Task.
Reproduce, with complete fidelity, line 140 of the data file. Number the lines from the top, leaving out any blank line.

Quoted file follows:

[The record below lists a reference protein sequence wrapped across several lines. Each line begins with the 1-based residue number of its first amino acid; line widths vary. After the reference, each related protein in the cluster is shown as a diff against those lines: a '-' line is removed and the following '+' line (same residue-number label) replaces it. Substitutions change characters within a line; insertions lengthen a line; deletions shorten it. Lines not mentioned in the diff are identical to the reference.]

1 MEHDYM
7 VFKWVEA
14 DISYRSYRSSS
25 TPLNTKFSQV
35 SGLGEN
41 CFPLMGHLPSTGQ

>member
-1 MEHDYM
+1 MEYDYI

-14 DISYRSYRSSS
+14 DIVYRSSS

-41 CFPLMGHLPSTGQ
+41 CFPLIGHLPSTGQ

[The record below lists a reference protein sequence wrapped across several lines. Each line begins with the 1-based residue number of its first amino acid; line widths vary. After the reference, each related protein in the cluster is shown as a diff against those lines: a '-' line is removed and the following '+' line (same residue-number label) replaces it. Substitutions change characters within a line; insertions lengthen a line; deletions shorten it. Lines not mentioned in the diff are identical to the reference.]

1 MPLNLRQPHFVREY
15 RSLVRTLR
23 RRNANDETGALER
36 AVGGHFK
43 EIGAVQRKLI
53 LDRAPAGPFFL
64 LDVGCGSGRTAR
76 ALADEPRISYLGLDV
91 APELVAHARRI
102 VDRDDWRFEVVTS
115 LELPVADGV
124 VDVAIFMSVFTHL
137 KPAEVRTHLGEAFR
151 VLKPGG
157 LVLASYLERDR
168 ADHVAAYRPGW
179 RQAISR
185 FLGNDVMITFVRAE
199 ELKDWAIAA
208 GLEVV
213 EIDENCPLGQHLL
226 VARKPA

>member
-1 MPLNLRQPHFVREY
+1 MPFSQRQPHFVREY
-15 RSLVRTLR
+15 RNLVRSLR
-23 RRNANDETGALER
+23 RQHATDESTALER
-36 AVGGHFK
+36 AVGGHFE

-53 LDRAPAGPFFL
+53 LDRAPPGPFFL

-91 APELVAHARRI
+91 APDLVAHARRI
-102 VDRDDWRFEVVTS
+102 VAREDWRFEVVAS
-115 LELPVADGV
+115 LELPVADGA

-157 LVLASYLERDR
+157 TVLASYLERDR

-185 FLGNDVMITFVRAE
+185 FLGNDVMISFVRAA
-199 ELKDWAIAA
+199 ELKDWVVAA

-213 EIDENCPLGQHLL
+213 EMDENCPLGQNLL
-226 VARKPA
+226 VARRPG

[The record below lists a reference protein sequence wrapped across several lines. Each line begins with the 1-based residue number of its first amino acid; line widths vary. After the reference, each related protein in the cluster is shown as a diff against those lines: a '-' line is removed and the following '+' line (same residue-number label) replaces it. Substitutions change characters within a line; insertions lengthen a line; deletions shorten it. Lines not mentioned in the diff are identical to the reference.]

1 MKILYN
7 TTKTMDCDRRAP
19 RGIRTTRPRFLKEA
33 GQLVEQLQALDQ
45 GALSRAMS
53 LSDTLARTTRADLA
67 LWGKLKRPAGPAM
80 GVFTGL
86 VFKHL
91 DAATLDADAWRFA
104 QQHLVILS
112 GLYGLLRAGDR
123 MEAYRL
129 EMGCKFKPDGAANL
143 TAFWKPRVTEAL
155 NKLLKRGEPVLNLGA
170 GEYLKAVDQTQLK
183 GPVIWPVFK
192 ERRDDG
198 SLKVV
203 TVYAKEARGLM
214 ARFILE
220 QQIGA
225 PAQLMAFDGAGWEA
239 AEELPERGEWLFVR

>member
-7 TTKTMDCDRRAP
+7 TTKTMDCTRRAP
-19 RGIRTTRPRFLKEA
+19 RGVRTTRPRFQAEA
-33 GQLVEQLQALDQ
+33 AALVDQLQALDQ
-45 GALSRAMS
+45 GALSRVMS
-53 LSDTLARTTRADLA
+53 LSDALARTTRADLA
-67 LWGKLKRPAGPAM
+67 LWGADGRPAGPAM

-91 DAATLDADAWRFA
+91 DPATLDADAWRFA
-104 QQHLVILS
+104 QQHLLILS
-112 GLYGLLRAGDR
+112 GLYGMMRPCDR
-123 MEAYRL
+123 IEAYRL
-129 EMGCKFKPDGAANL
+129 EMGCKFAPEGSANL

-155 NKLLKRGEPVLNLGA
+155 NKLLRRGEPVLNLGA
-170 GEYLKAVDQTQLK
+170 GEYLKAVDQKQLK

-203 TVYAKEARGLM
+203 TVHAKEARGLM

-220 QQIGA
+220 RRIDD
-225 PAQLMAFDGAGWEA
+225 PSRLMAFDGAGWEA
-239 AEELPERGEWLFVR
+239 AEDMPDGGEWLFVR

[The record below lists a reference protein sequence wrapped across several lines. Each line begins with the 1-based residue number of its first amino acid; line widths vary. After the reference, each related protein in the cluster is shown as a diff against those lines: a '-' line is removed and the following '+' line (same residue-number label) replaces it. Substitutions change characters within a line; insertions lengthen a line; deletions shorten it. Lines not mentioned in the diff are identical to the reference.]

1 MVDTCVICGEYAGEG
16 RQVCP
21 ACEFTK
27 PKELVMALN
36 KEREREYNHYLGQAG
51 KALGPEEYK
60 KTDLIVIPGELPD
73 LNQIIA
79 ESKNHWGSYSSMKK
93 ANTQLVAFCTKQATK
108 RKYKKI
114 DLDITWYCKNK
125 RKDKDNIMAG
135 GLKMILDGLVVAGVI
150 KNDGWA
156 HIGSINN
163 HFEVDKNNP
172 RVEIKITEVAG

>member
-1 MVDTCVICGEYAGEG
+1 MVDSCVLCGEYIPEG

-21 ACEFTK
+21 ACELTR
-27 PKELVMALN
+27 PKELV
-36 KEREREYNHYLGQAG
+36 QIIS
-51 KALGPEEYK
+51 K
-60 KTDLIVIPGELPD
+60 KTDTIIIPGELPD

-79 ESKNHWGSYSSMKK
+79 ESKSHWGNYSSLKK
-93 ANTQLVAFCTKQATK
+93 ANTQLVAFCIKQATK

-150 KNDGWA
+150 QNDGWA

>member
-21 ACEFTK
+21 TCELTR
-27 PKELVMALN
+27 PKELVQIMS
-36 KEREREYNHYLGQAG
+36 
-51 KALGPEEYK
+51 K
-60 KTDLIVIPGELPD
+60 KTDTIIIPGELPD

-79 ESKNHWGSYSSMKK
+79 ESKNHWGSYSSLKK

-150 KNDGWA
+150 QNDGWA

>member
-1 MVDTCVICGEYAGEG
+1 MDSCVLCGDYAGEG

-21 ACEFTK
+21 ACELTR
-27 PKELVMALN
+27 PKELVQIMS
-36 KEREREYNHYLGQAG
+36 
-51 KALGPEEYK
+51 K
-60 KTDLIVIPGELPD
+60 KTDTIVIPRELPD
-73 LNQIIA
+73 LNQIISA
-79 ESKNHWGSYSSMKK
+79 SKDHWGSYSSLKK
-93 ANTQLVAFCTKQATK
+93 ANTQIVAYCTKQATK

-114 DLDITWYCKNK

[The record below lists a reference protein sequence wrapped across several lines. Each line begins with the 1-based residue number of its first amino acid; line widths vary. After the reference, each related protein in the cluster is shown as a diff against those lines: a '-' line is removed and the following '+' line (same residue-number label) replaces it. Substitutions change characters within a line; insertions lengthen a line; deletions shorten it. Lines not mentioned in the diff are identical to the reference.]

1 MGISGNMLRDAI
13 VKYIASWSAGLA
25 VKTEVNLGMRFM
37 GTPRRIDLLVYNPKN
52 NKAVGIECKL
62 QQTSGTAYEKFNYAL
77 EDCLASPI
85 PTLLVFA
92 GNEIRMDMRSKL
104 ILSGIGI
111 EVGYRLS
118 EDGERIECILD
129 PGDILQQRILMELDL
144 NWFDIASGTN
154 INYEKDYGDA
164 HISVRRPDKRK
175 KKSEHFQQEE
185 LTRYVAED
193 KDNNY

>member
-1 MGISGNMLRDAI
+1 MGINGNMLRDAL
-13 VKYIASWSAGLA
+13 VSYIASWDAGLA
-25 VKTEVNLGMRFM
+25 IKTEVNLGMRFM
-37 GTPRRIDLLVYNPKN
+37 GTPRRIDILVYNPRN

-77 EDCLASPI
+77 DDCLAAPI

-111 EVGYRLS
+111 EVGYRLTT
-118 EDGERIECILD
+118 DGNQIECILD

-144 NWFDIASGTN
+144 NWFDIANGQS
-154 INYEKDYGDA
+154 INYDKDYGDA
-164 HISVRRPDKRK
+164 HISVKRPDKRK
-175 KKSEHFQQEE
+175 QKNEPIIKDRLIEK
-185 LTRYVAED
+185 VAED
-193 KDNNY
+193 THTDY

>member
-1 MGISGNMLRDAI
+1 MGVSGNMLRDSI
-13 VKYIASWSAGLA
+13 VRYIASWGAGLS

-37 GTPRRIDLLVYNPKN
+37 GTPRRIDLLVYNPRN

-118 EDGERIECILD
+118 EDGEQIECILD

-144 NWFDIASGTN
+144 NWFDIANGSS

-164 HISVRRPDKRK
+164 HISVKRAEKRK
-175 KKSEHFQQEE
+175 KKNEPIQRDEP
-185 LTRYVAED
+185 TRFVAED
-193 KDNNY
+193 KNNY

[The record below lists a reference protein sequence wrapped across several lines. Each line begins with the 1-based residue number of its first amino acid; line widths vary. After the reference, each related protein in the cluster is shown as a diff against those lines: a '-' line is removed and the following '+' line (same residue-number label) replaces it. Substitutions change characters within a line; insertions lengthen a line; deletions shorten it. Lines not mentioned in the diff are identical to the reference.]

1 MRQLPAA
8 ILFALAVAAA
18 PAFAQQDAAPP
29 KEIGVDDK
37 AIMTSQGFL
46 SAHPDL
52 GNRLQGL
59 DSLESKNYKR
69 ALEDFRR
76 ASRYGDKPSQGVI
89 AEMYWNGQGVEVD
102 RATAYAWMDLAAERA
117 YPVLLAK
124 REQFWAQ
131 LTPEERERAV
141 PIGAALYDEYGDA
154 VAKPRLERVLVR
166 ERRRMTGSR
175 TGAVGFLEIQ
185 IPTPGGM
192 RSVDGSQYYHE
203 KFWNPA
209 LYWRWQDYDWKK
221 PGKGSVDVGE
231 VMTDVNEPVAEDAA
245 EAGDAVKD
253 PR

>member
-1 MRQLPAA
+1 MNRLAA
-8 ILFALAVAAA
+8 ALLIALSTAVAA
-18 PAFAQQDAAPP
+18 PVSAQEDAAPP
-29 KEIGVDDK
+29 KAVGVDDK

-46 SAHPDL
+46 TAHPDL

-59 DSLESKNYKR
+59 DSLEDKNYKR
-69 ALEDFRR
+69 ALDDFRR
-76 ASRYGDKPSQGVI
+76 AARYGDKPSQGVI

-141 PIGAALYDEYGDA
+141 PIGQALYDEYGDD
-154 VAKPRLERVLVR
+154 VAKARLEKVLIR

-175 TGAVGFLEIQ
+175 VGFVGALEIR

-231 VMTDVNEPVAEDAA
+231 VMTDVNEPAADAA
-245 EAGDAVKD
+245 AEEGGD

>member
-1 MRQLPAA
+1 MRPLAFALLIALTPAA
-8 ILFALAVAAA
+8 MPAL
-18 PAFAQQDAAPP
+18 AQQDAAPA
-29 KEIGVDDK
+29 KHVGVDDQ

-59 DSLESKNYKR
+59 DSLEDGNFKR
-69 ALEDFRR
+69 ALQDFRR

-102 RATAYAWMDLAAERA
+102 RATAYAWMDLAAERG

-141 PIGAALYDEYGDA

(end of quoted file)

135 GLKMILDGLVVAGVI